June 2, 2013: Today’s post is in response to recent conversations in person and on social media about recruiting technology talent. The big hurdle for any employer is that qualified engineers have plenty of income alternatives in the current market climate, whether in Austin, Atlanta, Orlando, NY, or the Valley. What does this look like from the job seeker’s perspective?
Today’s educational topic results from a mentoring session with an early-stage services oriented business. In California and New York there are successful business models where you charge nothing, get millions of customers, and then exit before anybody has to worry about pricing and its cousin known as revenue. For most of the rest of us, that is not the case.
May 23, 2013: As we approach the Memorial Day weekend, I can sense that people are catching their breath in our tech community. The month of May has seen many signal events in both Austin and Atlanta. It’s time for a well-deserved long weekend break; even my spam has slowed to a trickle. If you’re a motorsports fan like I am, you’re looking forward to the High Holy Day of racing – Sunday’s trifecta of F1 at Monaco, the Indy 500, and NASCAR’s 600-miler at Charlotte. Whatever is on your recreational agenda, this is a great weekend to enjoy your family and friends without even having to d
May 20, 2013: Last week during Austin’s RISE week of entrepreneurial activities I had the privilege of participating in an “office hours” event hosted by Capital Factory. As you can see in the photo above this had a pretty sizable turnout, with a matching of some of the city’s technology leaders, both past and present, with what appeared to be a relatively fresh crop of startups.
May 15, 2013: This morning I had the pleasure of speaking at the UT Club to the Metropolitan Breakfast Club, a diverse weekly networking group with maybe 80+ people on hand on this particular day. Everyone in attendance introduced herself or himself with a very brief elevator pitch, and they were all crisp and upbeat. The members had even memorized some of their colleagues’ pitches and occasionally provided the punch lines in unison. I was impressed. There were several tech entrepreneurs in the crowd, but only one from the usual tech startup regulars here in Austin.
Those of you who read my post on President Obama’s visit to Austin last week know that I focused on the importance of that trip in terms of creating in the broader community a better awareness of the tech sector and its impetus toward educating and training a workforce that matches the long-term needs of that sector. One of the responses to that post was the following email from Michael Clifford (photo above), for twelve years the CIO of Whole Foods until last September. I thought it well worth passing along.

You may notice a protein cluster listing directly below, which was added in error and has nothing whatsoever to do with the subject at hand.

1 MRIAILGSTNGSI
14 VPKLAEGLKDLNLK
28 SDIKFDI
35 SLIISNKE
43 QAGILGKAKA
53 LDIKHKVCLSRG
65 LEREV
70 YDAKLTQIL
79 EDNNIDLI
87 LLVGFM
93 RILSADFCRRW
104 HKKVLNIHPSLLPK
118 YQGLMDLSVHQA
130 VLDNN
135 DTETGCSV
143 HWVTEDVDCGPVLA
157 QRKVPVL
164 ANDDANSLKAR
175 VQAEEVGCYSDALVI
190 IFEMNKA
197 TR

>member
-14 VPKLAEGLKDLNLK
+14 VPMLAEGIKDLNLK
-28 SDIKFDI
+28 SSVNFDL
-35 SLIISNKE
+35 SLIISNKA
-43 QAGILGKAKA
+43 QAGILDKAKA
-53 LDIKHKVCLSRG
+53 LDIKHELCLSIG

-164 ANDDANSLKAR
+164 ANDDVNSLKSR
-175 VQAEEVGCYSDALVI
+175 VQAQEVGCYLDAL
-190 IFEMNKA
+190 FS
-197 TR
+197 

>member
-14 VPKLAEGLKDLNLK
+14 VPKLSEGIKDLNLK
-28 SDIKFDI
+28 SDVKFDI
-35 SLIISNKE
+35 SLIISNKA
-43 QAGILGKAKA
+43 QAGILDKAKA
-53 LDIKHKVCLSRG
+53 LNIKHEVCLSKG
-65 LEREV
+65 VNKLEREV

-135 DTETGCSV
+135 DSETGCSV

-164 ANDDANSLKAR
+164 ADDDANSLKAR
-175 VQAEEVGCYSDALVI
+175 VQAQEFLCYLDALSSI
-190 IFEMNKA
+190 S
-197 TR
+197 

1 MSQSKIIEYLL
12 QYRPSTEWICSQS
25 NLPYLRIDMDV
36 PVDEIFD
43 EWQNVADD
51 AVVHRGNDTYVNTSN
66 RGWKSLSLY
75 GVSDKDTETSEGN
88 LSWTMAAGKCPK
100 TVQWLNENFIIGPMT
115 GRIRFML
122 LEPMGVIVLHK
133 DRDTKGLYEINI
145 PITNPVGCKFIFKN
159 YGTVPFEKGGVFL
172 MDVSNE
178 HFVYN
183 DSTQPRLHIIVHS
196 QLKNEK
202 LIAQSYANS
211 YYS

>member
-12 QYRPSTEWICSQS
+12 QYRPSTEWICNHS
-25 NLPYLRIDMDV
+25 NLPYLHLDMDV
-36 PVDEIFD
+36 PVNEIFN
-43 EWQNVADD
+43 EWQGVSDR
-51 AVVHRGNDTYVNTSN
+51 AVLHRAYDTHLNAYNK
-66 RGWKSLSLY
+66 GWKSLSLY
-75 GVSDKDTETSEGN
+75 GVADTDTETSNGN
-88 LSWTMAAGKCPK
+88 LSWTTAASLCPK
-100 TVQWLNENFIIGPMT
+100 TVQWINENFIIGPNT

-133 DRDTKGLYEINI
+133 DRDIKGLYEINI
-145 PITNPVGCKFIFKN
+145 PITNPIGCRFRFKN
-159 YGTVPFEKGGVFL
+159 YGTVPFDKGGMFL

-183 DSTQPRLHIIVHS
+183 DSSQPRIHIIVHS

May 10, 2013: Congratulations to Josh Baer and the partners, mentors, and numerous co-workers at Austin’s Capital Factory for graciously hosting President Obama yesterday on the first of his economic issues day trips. The President and the United States CTO Todd Park saw presentations by some of our finest local ventures, were introduced to a group of angel investors, and interacted with personnel from the many startups who operate from the Capital Factory. He was even invited to apply to Capital Factory when he needs a job in 2017.
May 7, 2013: Today I’m claiming editorial privilege and inviting myself to give my first annual commencement talk to anyone who cares to read it.
A recent Tweet by Bob Metcalfe about the sheer joy of graduation ceremonies echoes my own sentiments. This is the season when my Facebook updates are filled with photos of graduations at all levels of education, with all the proud parents and their progeny. Nothing to me is quite as special as a college graduation, when students are truly reaching the milestone of going out on their own (we hope).
We live in a time when there is a growing bifurcation of tech entrepreneurial endeavors, which I will label Platoons vs. Regiments for the purpose of this discussion.
My MacBook Pro became possessed over the weekend; the cursor began roaming around the screen and opening and closing things at random, and I lost all control of it from the track pad. (Reminds me of that old joke: “What happens when you don’t pay you exorcist? You get re-possessed.”) That gave me the opportunity to use a new Windows 8 all-in-one Sony with touch screen and keyboard to keep the presses humming at TechDrawl.